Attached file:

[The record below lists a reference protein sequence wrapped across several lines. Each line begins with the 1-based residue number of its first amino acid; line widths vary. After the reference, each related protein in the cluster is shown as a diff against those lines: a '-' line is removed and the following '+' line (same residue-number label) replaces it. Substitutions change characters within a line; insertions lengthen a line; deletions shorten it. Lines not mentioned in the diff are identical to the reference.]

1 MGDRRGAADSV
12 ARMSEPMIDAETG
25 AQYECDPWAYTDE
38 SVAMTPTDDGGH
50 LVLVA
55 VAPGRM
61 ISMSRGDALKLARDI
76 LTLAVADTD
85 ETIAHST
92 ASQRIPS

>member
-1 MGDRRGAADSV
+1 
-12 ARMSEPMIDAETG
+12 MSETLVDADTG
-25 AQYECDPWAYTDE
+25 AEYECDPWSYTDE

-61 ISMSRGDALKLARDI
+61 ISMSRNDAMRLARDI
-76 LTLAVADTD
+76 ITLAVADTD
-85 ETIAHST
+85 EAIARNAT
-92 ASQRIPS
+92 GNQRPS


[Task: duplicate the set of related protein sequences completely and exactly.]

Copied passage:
[The record below lists a reference protein sequence wrapped across several lines. Each line begins with the 1-based residue number of its first amino acid; line widths vary. After the reference, each related protein in the cluster is shown as a diff against those lines: a '-' line is removed and the following '+' line (same residue-number label) replaces it. Substitutions change characters within a line; insertions lengthen a line; deletions shorten it. Lines not mentioned in the diff are identical to the reference.]

1 MGDRRGAADSV
12 ARMSEPMIDAETG
25 AQYECDPWAYTDE
38 SVAMTPTDDGGH
50 LVLVA
55 VAPGRM
61 ISMSRGDALKLARDI
76 LTLAVADTD
85 ETIAHST
92 ASQRIPS

>member
-1 MGDRRGAADSV
+1 
-12 ARMSEPMIDAETG
+12 MSETLVDADTG
-25 AQYECDPWAYTDE
+25 AEYECDPWSYTDE

-61 ISMSRGDALKLARDI
+61 ISMSRNDAMRLARDI
-76 LTLAVADTD
+76 ITLAVADTD
-85 ETIAHST
+85 EAIARNAT
-92 ASQRIPS
+92 GNQRPS